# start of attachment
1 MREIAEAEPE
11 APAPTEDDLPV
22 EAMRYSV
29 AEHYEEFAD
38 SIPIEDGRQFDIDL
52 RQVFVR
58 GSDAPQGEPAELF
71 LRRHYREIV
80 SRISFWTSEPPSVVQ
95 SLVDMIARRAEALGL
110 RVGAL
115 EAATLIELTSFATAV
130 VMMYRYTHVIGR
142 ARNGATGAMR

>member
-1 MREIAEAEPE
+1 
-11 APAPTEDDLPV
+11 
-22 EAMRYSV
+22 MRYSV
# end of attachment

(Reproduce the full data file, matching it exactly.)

1 MREIAEAEPE
11 APAPTEDDLPV
22 EAMRYSV
29 AEHYEEFAD
38 SIPIEDGRQFDIDL
52 RQVFVR
58 GSDAPQGEPAELF
71 LRRHYREIV
80 SRISFWTSEPPSVVQ
95 SLVDMIARRAEALGL
110 RVGAL
115 EAATLIELTSFATAV
130 VMMYRYTHVIGR
142 ARNGATGAMR

>member
-1 MREIAEAEPE
+1 
-11 APAPTEDDLPV
+11 
-22 EAMRYSV
+22 MRYSV